Take the 2-minute tour ×
Mathematics Stack Exchange is a question and answer site for people studying math at any level and professionals in related fields. It's 100% free, no registration required.

The Wikipedia page on the beta function gives a simple formula for it in terms of the gamma function. Using that and the fact that $\Gamma(n+1)=n!$, I can prove the following formula: $$ \begin{eqnarray*} \frac{a!b!}{(a+b+1)!} & = & \frac{\Gamma(a+1)\Gamma(b+1)}{\Gamma(a+1+b+1)}\\ & = & B(a+1,b+1)\\ & = & \int_{0}^{1}t^{a}(1-t)^{b}dt\\ & = & \int_{0}^{1}t^{a}\sum_{i=0}^{b}\binom{b}{i}(-t)^{i}dt\\ & = & \int_{0}^{1}\sum_{i=0}^{b}\binom{b}{i}(-1)^{i}t^{a+i}dt\\ & = & \sum_{i=0}^{b}\binom{b}{i}(-1)^{i}\int_{0}^{1}t^{a+i}dt\\ & = & \sum_{i=0}^{b}\binom{b}{i}(-1)^{i}\left[\frac{t^{a+i+1}}{a+i+1}\right]_{t=0}^{1}\\ & = & \sum_{i=0}^{b}\binom{b}{i}(-1)^{i}\frac{1}{a+i+1}\\ b! & = & \sum_{i=0}^{b}\binom{b}{i}(-1)^{i}\frac{(a+b+1)!}{a!(a+i+1)} \end{eqnarray*} $$ This last formula involves only natural numbers and operations familiar in combinatorics, and it feels very much as if there should be a combinatoric proof, but I've been trying for a while and can't see it. I can prove it in the case $a=0$: $$ \begin{eqnarray*} & & \sum_{i=0}^{b}\binom{b}{i}(-1)^{i}\frac{(b+1)!}{0!(i+1)}\\ & = & \sum_{i=0}^{b}(-1)^{i}\frac{b!(b+1)!}{i!(b-i)!(i+1)}\\ & = & b!\sum_{i=0}^{b}(-1)^{i}\frac{(b+1)!}{(i+1)!(b-i)!}\\ & = & b!\sum_{i=0}^{b}(-1)^{i}\binom{b+\text{1}}{i+1}\\ & = & b!\left(1-\sum_{i=0}^{b+1}(-1)^{i}\binom{b+\text{1}}{i}\right)\\ & = & b! \end{eqnarray*} $$ Can anyone see how to prove it for arbitrary $a$? Thanks!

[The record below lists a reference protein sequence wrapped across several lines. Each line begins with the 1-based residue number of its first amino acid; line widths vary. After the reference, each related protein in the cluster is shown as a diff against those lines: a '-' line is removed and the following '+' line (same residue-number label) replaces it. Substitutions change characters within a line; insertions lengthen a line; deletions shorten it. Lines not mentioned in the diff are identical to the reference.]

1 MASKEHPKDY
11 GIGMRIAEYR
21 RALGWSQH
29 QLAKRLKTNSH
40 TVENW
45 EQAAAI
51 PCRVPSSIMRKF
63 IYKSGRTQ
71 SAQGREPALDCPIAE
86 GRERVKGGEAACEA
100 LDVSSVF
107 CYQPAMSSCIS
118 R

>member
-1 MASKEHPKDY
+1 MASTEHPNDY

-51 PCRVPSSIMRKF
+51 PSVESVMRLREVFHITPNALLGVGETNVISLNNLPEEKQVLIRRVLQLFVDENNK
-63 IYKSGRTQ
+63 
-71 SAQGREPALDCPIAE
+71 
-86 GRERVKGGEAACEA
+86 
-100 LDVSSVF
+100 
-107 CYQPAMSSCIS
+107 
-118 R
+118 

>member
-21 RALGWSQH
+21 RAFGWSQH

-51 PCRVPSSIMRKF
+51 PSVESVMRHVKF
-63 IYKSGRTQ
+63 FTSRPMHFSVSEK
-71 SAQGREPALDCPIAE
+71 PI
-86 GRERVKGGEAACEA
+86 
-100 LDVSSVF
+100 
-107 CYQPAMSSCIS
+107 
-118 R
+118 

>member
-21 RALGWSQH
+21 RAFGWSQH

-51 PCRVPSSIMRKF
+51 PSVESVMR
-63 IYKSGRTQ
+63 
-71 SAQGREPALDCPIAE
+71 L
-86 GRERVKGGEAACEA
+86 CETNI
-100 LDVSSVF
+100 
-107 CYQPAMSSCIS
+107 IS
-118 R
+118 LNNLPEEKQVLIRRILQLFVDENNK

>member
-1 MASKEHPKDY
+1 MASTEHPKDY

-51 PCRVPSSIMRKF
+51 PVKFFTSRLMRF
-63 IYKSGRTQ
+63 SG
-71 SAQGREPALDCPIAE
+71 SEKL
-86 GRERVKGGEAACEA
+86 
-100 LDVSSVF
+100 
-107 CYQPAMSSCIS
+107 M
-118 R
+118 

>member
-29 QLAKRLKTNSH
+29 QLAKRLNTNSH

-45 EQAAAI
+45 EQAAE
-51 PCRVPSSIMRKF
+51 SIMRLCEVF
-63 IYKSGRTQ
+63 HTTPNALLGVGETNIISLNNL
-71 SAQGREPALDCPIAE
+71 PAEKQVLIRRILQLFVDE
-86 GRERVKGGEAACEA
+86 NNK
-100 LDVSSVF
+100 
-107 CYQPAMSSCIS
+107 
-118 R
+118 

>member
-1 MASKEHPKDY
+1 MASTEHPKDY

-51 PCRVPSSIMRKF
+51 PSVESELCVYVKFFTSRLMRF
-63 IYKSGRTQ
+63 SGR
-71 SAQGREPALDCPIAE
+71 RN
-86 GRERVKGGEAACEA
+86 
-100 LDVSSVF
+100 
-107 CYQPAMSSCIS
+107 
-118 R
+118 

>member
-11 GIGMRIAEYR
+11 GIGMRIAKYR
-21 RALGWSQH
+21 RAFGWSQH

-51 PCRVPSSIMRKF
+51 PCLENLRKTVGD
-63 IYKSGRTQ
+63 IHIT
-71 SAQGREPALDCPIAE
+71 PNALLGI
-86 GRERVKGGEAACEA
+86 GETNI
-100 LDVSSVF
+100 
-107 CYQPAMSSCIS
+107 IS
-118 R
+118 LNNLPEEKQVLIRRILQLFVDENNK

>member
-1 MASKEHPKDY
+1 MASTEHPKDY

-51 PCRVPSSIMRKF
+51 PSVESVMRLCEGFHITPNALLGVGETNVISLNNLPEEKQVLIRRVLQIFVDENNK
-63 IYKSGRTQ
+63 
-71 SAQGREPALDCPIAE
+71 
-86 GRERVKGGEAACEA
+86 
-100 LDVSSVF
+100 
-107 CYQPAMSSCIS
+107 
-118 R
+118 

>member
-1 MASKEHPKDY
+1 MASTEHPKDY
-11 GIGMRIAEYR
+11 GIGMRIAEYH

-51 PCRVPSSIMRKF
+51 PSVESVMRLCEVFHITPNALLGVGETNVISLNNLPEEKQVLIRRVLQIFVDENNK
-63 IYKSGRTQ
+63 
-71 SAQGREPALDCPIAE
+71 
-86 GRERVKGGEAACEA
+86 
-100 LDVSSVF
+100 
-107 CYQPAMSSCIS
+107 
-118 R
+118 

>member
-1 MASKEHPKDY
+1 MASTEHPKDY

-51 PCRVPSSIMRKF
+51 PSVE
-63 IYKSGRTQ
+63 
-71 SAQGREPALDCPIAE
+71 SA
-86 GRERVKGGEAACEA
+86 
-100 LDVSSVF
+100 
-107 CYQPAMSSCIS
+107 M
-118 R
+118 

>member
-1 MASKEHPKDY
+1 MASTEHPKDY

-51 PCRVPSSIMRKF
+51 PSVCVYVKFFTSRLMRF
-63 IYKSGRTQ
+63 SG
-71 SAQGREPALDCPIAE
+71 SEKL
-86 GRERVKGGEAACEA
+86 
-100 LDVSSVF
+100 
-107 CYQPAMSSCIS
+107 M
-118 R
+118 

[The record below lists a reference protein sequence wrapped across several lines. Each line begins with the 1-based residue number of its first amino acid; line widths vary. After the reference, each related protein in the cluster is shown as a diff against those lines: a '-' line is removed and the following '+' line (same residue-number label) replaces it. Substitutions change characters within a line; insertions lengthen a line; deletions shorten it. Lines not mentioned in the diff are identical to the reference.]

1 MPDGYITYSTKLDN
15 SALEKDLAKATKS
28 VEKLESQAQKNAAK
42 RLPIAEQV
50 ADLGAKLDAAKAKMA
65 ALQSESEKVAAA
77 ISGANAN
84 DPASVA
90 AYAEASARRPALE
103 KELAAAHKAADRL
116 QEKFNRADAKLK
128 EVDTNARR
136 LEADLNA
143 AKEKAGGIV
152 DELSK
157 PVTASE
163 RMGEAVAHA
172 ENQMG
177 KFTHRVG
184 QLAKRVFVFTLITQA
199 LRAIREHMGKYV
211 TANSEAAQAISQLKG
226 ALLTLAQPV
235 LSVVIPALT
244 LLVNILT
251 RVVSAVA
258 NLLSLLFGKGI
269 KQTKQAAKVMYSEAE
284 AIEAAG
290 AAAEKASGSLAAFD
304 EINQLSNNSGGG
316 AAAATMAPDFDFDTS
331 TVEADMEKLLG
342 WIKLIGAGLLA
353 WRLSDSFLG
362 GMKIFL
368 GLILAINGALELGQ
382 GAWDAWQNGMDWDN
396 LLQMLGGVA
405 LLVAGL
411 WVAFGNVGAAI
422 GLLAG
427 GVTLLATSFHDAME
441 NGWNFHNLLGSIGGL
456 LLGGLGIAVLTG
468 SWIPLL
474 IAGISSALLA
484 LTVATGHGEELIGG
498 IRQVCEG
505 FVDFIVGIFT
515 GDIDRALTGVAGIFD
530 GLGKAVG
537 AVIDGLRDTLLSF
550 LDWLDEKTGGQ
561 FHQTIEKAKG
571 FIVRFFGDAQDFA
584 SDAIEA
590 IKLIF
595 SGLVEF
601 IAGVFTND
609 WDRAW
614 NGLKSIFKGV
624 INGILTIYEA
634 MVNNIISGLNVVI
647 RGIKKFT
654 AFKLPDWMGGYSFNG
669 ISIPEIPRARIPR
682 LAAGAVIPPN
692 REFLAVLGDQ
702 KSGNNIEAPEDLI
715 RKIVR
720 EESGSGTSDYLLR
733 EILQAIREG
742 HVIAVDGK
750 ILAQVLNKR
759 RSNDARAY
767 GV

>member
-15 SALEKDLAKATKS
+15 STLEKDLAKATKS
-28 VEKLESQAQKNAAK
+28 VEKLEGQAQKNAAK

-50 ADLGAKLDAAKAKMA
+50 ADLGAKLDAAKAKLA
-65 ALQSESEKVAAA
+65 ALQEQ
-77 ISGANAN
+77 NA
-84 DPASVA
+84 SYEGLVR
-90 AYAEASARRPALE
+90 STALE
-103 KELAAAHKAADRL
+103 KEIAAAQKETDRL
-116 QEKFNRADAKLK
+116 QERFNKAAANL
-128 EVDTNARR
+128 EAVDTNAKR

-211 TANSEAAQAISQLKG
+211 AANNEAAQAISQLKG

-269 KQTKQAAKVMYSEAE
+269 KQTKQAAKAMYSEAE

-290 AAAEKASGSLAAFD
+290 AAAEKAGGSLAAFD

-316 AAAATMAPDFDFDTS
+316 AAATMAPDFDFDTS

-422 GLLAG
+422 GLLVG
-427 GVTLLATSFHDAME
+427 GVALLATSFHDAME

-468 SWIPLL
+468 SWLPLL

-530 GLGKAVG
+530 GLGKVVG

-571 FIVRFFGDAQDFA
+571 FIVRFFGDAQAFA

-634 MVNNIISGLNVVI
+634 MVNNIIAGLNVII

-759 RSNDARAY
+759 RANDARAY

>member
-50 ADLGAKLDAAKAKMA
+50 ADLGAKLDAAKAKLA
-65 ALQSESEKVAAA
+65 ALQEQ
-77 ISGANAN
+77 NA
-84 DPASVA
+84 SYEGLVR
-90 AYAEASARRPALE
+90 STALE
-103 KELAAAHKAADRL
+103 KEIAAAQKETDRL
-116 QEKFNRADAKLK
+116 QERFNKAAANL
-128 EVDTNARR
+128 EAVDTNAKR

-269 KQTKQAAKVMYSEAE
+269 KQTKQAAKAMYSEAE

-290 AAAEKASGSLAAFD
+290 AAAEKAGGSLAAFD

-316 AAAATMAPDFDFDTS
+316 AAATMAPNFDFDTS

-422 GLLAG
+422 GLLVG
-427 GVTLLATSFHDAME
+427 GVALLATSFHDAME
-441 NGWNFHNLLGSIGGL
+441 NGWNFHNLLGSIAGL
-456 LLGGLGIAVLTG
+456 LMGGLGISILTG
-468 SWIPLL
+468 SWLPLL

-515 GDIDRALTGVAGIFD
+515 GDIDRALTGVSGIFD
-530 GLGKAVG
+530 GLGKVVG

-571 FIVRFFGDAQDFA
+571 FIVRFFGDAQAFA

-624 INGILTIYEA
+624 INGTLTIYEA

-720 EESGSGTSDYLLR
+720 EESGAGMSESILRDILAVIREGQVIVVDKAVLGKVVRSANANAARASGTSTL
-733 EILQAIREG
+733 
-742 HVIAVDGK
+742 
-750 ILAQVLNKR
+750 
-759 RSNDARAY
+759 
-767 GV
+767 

share|improve this question
2  
The usual interpretation of "combinatoric proof" (that I'm accustomed to) is to show that the beta function counts something; what exactly do you mean by "combinatoric proof" here? –  J. M. Oct 12 '11 at 17:15
    
In any event: it might be more interesting to establish this relationship instead... –  J. M. Oct 12 '11 at 17:18
2  
I'm with @J.M. - your derivation for $a=0$ doesn't really look like a combinatorial proof, as you're using only symbolic manipulation instead of counting and combining objects. –  anon Oct 12 '11 at 21:03

2 Answers 2

up vote 13 down vote accepted

Here's a combinatorial argument for $a!\, b! = \sum_{i=0}^{b}\binom{b}{i}(-1)^{i}\frac{(a+b+1)!}{(a+i+1)}$, which is just a slight rewrite of the identity you want to show.

Suppose you have $a$ red balls numbered $1$ through $a$, $b$ blue balls numbered $1$ through $b$, and one black ball.

Question: How many permutations of the balls have all the red balls first, then the black ball, and then the blue balls?

Answer 1: $a! \,b!$. There are $a!$ ways to choose the red balls to go in the first $a$ slots, $b!$ ways to choose the blue balls to go in the last $b$ slots, and $1$ way for the black ball to go in slot $a+1$.